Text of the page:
CVS Health logo is seen displayed in this illustration taken, May 3, 2022.
CVS Health logo is seen displayed in this illustration taken, May 3, 2022. Reuters / DADO RUVIC

New York on Thursday sued CVS Health Corp for allegedly forcing hospitals that serve low-income patients to pay millions of dollars to access discounted prescription drugs, violating state antitrust law.

In a lawsuit filed in state court in Manhattan, New York Attorney General Letitia James said CVS group abused its market power by requiring hospitals and clinics to use a CVS subsidiary, Wellpartner, to fill prescriptions for discounted drugs at CVS pharmacies.

"While safety net health care providers are tackling public health crises and helping underserved communities, CVS is robbing them out of millions of desperately needed funds that could improve patient care," James said in a statement.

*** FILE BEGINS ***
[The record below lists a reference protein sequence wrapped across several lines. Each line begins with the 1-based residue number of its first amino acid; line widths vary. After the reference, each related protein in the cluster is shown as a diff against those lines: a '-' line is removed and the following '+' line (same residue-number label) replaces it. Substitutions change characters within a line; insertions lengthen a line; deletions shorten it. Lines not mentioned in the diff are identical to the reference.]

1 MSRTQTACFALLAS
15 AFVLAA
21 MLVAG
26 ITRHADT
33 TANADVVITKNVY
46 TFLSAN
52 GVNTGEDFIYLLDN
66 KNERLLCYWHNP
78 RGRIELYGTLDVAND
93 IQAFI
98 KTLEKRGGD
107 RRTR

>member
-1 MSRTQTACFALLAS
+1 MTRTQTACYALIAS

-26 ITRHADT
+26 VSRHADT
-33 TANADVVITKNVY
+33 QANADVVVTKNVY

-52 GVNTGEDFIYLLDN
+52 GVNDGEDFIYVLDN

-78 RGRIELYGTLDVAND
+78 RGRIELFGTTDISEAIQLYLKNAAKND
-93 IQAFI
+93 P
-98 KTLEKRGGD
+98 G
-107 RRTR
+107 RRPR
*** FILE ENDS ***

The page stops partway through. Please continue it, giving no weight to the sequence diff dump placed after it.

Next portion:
"These allegations are without merit and we will defend ourselves vigorously," CVS said in a statement.

The lawsuit centers on so-called safety net providers, which are eligible for discounted drugs because they serve predominantly lower-income patients under a federal program known as 340B.

Most providers contract with outside companies to administer their 340B programs, which requires extensive recordkeeping to comply with federal rules. CVS bought Wellpartner, a third-party 340B administrator, in 2017.

James' lawsuit said that CVS then began refusing to contract with providers that did not use Wellpartner to obtain 340B benefits. Because 340B rules forbid providers from steering patients away from particular pharmacies, the providers were forced either to start using Wellpartner, or to forego 340B discounts when patients chose to fill their prescriptions at CVS.

Many providers already had contracts with other 340B administrators, but most switched to Wellpartner for all their 340B prescriptions, even those not filled at CVS, because it was not economical to pay two contractors, the lawsuit said.

James is seeking a court order blocking CVS from requiring providers to use Wellpartner, and an unspecified amount of money damages.